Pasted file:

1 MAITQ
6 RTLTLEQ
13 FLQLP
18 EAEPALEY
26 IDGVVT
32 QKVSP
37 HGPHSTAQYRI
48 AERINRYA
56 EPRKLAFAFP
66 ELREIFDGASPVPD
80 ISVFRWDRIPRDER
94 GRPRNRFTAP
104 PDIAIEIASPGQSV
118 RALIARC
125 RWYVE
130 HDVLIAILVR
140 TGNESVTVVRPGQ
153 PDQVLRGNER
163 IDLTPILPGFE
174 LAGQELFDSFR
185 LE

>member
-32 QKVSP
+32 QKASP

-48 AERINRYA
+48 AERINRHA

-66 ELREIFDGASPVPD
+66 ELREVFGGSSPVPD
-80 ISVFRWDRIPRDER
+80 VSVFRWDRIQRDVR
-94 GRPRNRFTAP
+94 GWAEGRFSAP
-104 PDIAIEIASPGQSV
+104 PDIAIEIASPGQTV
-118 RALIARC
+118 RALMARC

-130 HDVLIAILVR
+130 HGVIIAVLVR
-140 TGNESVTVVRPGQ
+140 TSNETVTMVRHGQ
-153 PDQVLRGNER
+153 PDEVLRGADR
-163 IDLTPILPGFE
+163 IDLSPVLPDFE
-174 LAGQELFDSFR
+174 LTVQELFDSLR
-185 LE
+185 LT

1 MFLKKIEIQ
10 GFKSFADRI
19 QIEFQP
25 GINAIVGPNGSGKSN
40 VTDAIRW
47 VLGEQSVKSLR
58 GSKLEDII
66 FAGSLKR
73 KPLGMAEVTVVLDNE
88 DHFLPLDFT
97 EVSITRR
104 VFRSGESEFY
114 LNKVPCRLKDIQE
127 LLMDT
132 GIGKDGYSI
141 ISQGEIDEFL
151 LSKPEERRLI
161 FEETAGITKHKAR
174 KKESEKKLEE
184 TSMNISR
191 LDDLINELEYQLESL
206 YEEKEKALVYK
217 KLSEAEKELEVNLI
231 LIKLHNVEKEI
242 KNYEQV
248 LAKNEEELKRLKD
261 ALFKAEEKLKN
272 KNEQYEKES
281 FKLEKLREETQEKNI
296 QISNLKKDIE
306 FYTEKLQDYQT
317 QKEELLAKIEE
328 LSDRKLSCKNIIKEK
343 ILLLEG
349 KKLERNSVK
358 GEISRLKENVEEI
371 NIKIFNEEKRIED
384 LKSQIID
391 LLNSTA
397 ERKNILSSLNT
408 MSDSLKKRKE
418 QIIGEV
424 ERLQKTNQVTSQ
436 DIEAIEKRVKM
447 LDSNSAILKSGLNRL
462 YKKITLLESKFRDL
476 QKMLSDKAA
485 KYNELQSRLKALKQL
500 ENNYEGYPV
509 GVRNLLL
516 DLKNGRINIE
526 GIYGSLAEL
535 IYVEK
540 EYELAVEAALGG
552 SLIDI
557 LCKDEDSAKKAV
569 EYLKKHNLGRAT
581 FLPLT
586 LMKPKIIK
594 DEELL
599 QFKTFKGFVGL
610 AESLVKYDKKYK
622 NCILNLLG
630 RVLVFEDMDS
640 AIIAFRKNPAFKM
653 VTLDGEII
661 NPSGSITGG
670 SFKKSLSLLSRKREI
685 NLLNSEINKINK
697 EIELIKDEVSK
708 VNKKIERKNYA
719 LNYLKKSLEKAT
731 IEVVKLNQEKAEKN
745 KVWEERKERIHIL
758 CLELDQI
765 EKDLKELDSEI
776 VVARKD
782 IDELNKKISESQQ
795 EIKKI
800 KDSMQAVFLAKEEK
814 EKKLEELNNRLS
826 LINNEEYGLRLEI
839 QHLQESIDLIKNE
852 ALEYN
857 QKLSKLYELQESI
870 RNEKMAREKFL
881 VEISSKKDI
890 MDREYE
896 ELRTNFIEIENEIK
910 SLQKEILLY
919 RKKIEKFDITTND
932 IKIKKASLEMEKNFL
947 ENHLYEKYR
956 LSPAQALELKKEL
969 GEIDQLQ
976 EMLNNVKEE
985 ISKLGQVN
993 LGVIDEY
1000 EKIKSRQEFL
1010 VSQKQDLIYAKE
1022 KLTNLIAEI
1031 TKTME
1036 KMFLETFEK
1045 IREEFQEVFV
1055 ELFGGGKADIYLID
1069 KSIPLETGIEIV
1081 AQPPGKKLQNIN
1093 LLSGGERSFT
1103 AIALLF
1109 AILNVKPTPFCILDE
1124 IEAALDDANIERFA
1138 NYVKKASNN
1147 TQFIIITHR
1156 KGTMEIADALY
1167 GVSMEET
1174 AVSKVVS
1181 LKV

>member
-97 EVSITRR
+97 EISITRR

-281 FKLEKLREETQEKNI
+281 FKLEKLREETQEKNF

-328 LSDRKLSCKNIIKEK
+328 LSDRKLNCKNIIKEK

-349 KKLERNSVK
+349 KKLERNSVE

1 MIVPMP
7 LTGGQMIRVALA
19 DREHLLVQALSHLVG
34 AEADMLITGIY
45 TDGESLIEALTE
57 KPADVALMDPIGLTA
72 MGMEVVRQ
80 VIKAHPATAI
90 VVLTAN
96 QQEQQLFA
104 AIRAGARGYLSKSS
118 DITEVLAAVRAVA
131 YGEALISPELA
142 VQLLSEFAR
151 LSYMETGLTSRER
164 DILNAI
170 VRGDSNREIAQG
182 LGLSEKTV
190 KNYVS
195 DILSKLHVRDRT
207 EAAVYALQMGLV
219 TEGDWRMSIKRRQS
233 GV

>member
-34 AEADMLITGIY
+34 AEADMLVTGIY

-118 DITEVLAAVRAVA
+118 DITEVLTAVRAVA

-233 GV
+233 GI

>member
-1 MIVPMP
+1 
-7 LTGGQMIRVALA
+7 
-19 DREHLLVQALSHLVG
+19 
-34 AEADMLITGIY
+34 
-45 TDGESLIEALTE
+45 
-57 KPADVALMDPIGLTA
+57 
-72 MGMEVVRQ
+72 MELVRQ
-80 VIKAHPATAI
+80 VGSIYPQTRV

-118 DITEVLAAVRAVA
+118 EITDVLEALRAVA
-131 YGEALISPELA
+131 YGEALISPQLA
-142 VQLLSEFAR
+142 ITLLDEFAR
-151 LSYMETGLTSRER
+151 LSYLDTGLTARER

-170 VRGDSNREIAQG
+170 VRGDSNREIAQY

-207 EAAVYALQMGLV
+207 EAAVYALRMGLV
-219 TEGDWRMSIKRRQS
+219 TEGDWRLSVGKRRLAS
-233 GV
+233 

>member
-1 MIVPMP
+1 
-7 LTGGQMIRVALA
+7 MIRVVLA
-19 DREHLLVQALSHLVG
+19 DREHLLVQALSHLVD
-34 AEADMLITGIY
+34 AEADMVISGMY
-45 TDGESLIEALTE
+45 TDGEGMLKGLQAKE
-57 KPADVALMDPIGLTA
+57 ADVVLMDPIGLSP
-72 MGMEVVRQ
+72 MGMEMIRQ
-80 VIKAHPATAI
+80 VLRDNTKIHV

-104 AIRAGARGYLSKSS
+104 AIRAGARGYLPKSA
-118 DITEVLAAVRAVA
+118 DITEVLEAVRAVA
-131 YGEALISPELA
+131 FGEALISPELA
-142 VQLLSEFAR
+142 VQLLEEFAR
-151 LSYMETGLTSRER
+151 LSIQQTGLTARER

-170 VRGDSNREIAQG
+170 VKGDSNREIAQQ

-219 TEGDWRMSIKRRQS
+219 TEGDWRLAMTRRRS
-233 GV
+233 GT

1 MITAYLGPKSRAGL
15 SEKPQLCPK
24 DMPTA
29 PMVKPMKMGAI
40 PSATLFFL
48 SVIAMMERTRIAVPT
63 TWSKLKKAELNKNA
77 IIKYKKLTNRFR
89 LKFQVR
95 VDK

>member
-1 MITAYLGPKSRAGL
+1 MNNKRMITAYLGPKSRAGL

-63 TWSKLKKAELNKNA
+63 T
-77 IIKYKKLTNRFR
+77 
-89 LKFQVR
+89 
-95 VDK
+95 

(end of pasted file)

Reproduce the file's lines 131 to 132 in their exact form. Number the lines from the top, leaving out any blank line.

839 QHLQESIDLIKNE
852 ALEYN